Thursday, March 15, 2012

What an 85-year-old food critic taught me about handling negative feedback

If you've been online anytime in the last week, you've seen the story about 85-year-old Marilyn Hagerty and her Olive Garden review.

In case you missed it while trapped in bed with a dozen exotic dancers and a gallon of coconut oil, here's the recap: Hagerty has been writing for her local paper in Grand Forks, North Dakota for 30 years, and recently crafted an earnest review of the town's new Olive Garden.

That sort of thing would ordinarily go unnoticed outside the small city of 55,000, but food snobs pounced and the review went viral. Some mocked, some defended, and Hagerty became an overnight celebrity with talk shows clamoring to interview her and people forwarding links with the feverish energy of rabbits mixing Viagra and crack.

The story charmed me for many reasons, not the least of which is this quote I saw in an article from ABC News:
"Yesterday morning the phone started ringing and messages started going up, and I had no clue what it was all about. These people were making fun of me…and then I thought, so what?" said Hagerty.

And with those final words, Marilyn Hagerty became my new hero.

Anyone who's written for public consumption – whether you're a novelist, a food critic, or the guy crafting descriptions for sex toy catalogs – knows what it's like to be hit with criticism. Though I try to avoid reading negative reviews of my books, they do pop up from time to time.

They always sting a lot more than I wish they did.

There's a fine balance every writer must strike, and it's the toughest thing in the world to do. On one hand, you desperately want people to love what you create. If you didn't care what others thought, you'd be scrawling your thoughts on pieces of kindling and lighting them on fire.

On the other hand, you can't let the feedback rule your life. Whether positive or negative, reader opinions are a subjective thing. If you allow them to dictate how you feel about yourself as a person or a writer, you lose your power. You lose part of yourself. You lose the thing that made you unique in the first place.

I'm considering having Marilyn Hagerty's words tattooed on my forearm. For that matter, they should be tattooed on the forehead of anyone who's ever been bullied, mocked, or beaten down by harsh criticism from others:

"...These people were making fun of me…and then I thought, so what?"

Say it with me all together.

And then let's lift a glass of cheap Chianti in honor of Marilyn Hagerty.


chihuahuazero said...

Chianti? But I'm a minor.

Anonymous said...

Brilliant post, Tawna. Negative reviews do sting, but in the end they could go viral and make us superstars! All publicity is good publicity, right? Err, maybe not. lol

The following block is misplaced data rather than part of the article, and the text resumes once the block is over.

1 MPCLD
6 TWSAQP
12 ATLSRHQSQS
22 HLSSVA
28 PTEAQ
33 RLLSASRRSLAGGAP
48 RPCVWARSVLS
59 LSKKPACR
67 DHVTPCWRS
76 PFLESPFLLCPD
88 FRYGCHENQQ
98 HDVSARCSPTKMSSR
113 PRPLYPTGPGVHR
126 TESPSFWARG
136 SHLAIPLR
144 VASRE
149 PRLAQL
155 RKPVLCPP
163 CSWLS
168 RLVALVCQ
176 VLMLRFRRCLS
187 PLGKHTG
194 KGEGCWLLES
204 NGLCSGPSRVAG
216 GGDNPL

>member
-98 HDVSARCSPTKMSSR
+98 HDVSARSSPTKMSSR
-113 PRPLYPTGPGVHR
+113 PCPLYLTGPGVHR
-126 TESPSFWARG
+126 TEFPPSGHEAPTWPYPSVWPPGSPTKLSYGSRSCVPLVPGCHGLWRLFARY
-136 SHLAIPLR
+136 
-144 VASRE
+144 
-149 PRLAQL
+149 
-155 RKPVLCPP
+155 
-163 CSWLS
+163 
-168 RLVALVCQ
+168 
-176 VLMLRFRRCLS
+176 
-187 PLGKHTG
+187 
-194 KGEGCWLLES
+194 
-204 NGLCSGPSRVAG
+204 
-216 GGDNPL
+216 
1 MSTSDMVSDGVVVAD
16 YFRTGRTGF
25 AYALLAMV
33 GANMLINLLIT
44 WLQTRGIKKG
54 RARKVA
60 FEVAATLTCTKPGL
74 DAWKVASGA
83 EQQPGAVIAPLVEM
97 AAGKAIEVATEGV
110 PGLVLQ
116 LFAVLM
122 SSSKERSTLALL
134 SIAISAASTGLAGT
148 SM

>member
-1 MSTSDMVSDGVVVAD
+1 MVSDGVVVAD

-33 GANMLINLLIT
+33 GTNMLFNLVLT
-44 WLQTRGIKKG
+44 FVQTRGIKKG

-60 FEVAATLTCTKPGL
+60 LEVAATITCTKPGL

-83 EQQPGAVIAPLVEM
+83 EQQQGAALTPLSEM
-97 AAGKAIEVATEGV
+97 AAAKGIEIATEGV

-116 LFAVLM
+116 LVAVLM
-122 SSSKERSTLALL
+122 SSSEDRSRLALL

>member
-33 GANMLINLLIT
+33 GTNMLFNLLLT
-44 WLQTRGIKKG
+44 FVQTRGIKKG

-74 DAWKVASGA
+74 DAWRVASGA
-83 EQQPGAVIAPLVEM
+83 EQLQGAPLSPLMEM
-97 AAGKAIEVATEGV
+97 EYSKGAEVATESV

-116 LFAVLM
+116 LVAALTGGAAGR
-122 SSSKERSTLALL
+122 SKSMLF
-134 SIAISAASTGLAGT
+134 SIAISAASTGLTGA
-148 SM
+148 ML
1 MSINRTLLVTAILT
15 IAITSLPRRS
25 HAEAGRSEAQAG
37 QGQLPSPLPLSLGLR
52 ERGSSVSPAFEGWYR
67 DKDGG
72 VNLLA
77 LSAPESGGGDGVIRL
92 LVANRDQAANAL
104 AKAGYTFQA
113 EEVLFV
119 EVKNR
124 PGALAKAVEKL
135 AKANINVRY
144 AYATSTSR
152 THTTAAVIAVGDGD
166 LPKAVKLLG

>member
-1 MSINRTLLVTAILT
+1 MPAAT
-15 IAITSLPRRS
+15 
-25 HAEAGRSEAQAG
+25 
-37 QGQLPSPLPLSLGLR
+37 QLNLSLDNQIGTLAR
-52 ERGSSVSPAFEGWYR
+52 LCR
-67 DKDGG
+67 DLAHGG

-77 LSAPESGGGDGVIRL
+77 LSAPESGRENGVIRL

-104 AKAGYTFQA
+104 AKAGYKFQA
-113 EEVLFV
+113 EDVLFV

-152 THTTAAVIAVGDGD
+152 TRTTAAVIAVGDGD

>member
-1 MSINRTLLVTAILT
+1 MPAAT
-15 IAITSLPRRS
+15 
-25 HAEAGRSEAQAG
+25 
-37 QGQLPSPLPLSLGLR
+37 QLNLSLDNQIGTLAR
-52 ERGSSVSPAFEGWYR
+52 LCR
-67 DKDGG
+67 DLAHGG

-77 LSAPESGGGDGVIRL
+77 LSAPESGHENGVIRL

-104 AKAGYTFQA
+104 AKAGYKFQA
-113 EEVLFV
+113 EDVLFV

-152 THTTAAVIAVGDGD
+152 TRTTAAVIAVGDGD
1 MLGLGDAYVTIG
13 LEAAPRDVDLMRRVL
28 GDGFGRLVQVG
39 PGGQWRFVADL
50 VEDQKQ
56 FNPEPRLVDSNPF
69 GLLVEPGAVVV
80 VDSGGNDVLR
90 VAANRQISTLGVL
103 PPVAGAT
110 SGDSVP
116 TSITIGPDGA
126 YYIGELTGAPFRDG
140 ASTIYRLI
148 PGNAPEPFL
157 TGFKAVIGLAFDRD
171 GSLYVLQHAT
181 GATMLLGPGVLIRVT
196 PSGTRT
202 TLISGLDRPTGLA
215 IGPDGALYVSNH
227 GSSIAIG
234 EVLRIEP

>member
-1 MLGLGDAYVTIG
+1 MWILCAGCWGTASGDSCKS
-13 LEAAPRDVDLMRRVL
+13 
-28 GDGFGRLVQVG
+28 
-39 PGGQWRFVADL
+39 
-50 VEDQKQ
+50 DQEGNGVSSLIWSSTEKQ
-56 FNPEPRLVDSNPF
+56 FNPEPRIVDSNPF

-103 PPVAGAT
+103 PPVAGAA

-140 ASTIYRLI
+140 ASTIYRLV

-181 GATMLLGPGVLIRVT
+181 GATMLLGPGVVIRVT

kel said...

Funny how one negative comment can overshadow a gazillion positive comments. Our brains are a defensive organ, it's the way we are built.

Always remember, there is a higher truth to you, and that can never be taken away from you no matter what. It's a knowledge I've come into over the past year, and it really helped me a few weeks ago when I was stabbed in the back and used as a political pawn.

I was hurt (because that's human and natural), but in the end, I walked taller, knowing that what was done and said had nothing to do with who I am.

Matthew MacNish said...

Amen, Ms. Hagerty, amen.

Cheers, Tawna.

Jessica Lemmon said...


LynnRush said...

Very nice!!!!! :)

Muffintopmommy said...

Love it! A to the men on all of the above. I love her!

Amanda Bonilla said...

Great post and so, SO true!

Dana Strotheide said...

Very true and something that I need to be reminded of often. Thanks Tawna! I'll definitely raise a glass to that!

Kate Avery Ellison said...

She became my hero too when I read the same story! Great post, and so true. It's a fine balance to find between not caring what people think and being so sensitive that every criticism slaps you down. I'm still learning it, I think.

Neurotic Workaholic said...

Once (and only once) I went to one of those awful RateYourProfessor sites, which was created by students who obviously know nothing about what it's like to be teachers. I did find a couple good reviews about my job as a teacher, but I found some really nasty ones too. It really bothered me that anyone could post something cruel and untrue about me on the Internet for all to see. That's why I chose not to visit that site ever again.

Mary said...

Nice! Love this woman! Of course, it's hard to do that, especially if you don't have that much experience with people making fun of you or talking behind your back.

Since I started teaching middle school ten years ago, I have developed an exceedingly thick skin because those tweens/teens can be vicious. Best to just tune it out and do your thang!

Rhonda Hopkins said...

Great post! She became an automatic hero for me as well. Very cool lady!

Erin Brambilla said...

I love this lady! I thought her review was endearing and I love her even more after reading this. Such good advice!

Missy Olive said...

That is the best. I have very thin skin and have a difficult time reading reviews. What a great philosophy!!